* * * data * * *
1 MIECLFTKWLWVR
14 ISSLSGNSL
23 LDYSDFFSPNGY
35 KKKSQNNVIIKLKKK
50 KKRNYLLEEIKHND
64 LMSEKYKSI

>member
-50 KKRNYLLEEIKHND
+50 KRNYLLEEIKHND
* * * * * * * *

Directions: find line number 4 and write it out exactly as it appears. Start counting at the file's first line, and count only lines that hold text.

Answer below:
35 KKKSQNNVIIKLKKK